I want to give myself permission to be who I am: a human, who learns and grows and gains new experiences. And I need to give my past self this permission as well. When I look back, there are definitely things I would do differently with the knowledge and experience I have now. But at the time, it was what I knew. I had permission to be the person I was then, too.
I want to give myself permission to be bad at things. I get frustrated when I’m not good at something, and will often quit, especially if I have to be bad at that thing in front of someone else. But, being a bad runner doesn’t reflect on me or my worth. Trying something new and failing, spectacularly, is totally permissible. I can make as many mistakes as I want.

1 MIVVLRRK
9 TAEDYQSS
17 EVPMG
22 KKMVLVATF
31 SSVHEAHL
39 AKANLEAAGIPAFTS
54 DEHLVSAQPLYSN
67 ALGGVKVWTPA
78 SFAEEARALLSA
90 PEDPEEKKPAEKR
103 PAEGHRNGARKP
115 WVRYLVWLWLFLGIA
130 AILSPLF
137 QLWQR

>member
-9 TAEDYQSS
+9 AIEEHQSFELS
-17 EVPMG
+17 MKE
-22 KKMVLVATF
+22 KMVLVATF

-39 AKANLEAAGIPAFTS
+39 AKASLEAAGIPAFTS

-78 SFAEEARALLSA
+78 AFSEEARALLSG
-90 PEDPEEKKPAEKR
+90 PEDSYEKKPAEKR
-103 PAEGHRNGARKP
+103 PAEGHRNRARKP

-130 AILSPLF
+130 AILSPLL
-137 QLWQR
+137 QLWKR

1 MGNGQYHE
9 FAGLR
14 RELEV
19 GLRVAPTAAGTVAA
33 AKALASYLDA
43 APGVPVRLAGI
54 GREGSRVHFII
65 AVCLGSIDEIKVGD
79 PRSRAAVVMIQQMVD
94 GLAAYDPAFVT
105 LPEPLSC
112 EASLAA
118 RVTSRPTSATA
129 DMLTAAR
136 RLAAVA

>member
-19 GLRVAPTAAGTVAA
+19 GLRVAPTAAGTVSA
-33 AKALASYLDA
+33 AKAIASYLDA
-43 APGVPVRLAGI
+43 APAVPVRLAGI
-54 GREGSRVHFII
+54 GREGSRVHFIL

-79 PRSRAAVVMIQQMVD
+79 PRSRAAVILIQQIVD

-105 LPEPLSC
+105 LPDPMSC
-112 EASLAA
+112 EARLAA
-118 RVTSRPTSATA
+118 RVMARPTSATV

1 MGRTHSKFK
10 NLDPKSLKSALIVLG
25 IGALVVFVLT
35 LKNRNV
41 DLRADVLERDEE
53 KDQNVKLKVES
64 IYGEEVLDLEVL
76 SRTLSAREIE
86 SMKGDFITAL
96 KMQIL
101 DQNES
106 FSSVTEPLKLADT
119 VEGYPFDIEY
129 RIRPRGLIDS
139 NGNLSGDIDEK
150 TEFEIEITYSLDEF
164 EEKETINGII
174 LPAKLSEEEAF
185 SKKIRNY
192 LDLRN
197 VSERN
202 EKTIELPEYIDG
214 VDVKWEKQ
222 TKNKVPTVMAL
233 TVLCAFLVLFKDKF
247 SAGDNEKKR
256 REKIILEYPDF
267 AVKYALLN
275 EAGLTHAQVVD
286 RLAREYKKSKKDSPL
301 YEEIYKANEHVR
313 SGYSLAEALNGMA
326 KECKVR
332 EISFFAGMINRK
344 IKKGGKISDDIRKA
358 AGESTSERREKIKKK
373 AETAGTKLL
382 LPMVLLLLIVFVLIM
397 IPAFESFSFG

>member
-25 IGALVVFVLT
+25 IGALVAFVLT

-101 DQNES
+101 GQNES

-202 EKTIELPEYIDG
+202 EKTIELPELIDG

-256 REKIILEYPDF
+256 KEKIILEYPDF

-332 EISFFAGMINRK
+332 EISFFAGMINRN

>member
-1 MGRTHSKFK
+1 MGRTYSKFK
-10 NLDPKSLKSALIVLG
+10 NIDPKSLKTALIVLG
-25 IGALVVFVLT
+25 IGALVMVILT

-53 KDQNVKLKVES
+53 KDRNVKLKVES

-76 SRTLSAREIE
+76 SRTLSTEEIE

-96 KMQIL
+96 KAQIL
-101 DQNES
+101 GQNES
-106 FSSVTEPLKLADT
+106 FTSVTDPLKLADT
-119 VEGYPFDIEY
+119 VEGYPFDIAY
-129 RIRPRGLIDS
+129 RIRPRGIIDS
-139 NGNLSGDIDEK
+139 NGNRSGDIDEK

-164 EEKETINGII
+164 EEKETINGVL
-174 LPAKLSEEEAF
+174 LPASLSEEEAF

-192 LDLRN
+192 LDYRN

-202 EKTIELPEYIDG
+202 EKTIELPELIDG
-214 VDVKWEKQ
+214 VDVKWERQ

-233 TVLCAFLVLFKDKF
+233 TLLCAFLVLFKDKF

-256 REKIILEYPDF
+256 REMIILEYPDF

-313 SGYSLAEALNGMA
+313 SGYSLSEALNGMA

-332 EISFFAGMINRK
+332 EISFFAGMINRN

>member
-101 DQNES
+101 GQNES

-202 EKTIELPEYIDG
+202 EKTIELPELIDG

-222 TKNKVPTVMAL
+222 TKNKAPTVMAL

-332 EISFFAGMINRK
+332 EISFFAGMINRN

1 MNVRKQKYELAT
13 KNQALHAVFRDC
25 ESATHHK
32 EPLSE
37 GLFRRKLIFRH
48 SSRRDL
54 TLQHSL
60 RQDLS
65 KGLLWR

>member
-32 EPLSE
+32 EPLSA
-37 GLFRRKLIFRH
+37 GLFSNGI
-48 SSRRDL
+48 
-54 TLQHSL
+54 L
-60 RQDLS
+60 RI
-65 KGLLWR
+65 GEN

I want to give myself acceptance. I want to be able to accept that I did things in my past that made sense at the time. I want to accept that being human means learning more all the time, so of course 5 years ago I didn’t know what I know now! I want instead to celebrate the fact that I’m always learning.
I want to forgive myself, but more than that. I want to look at mistakes as ways to learn and grow. And, if I really have hurt someone, I want to ask them forgiveness and ask them if/how I can make it right. I won’t always say the right thing, I won’t always act with complete kindness, and I won’t always be thoughtful and considerate. But I can learn to be less thoughtless, more kind and considerate. And often my close friends are the ones who will understand that and forgive me, provided I do my best not to make those same mistakes in the future.
I want to learn to love being a beginner, and I am a beginner at forgiving and accepting myself.
“You can learn new things at any time in your life if you’re willing to be a beginner. if you actually learn to like being a beginner, the whole world opens up to you.” Barbara Sher